FDG-PET scan of the patient with type 1 AIP. FDG accumulates in the pancreas body to tail, gall bladder, right parotid gland, and median and inguinal lymph nodes before steroid therapy (a). After steroid therapy, pancreatic enlargement and FDG accumulation are improved. Accumulation of the gall bladder, right parotid gland, and inguinal lymph nodes is disappeared. Accumulation of median lymph nodes is also decreased (b). FDG-PET scan is useful to detect extra pancreatic lesions and evaluate steroid therapy
Histopathological Features of IgG4-Related Lymphadenopathy
In general, IgG4-RD (including type 1 AIP) appears to have three major histopathological features, including (1) dense lymphoplasmacytic infiltrate, (2) storiform fibrosis, and (3) obliterative phlebitis . In 2011, an international symposium on IgG4-RD was held in Boston . Consensus statement on the pathology of IgG4-related disease was proposed in 2012. This statement proposed a terminology scheme for the diagnosis of IgG4-related disease that is based primarily on the morphological appearance and importance of tissue IgG4 counts and IgG4/IgG ratios. This statement also descried that the isolated presence of IgG4-positive plasma cells or an elevated IgG4/IgG ratio constitutes relatively nonspecific findings.
Several studies of these morphological and immunohistological findings of IgG4-related lymphadenopathy have been performed [31, 32, 35–38]. Furthermore, the histopathological features of IgG4-related lymphadenopathy differ from those of extranodal sites in that there is usually no sclerosis or phlebitis. Lymph node showed no unique features of inflammation. Fibrosis is only seen in inflammatory pseudotumor-like lesions. Five histological patterns are recognized: type I, multicentric Castleman disease-like; type II, follicular hyperplasia; type III, interfollicular expansion; type IV, progressive transformation of germinal center; and type V, nodal inflammatory pseudotumor-like [31, 32, 36–38]. IgG4-positive cells are located in both the germinal centers and interfollicular zone. In case of type IV pattern, IgG4-positive cells infiltrate predominantly within the germinal centers .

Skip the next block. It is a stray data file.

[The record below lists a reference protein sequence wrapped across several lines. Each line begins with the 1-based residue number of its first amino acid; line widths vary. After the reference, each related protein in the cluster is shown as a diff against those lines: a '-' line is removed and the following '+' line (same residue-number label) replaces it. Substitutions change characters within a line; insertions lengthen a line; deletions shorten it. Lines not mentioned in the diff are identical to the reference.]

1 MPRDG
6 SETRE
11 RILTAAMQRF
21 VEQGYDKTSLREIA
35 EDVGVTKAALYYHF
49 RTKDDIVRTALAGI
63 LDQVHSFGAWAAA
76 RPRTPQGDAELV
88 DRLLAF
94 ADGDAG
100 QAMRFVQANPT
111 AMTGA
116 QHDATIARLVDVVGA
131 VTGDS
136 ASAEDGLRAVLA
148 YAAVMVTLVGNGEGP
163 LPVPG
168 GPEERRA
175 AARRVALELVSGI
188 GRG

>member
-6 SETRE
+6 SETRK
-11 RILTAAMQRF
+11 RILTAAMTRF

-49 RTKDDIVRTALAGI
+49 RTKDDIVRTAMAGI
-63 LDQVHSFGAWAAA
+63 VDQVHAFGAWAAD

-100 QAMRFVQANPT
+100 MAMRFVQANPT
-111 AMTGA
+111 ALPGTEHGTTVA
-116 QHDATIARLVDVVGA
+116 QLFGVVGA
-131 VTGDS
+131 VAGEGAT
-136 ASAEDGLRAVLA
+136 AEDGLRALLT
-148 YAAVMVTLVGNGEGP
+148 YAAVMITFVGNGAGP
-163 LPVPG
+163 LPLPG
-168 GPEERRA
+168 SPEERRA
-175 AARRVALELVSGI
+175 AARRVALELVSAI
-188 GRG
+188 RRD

Type I: Multicentric Castleman Disease-Like
Type I is frequently characterized by systemic lymphadenopathy. The architecture of the lymph node is preserved, and the lymph node shows varying degrees of interfollicular expansion with normal to hyperplastic germinal centers and penetration by hyalinized blood vessels. The interfollicular zone shows increased high endothelial venules, abundant plasma cells, and scattered eosinophils. These features are similar to those of multicentric Castleman disease, especially in the presence of multifocal lymphadenopathy, hypergammaglobulinemia, and elevated serum IgG4 levels [31, 32, 35–40]. Usually, multicentric Castleman disease shows small and regressive germinal centers without eosinophil infiltration. Multicentric Castleman disease sometimes fulfills the diagnostic criteria for IgG4-RD and abundant IgG4-positive plasma cell infiltration (especially an IgG4/IgG-positive plasma cell ratio >40 %) . Therefore, a pathological diagnosis is difficult to make using histological findings alone. The morphological features are also similar to those of autoimmune disease-associated lymphadenopathy as seen in rheumatoid arthritis [41, 42] and the so-called idiopathic plasmacytic lymphadenopathy with polyclonal hypergammaglobulinemia . Sato et al. proposed the concept of hyper IL-6 syndrome such as multicentric Castleman disease, rheumatoid arthritis, and other immune-associated conditions. In hyper-IL-6 syndromes, abnormalities of laboratory data showed elevated serum levels of IgG, IgA, and IgM; C-reactive protein (CRP); thrombocytosis; anemia; hypoalbuminemia; and hypocholesterolemia. In contrast, IgG4-RD does not show these abnormalities. They conclude that laboratory data is crucial to differentiate between IgG4-related disease and hyper IL-6 syndrome .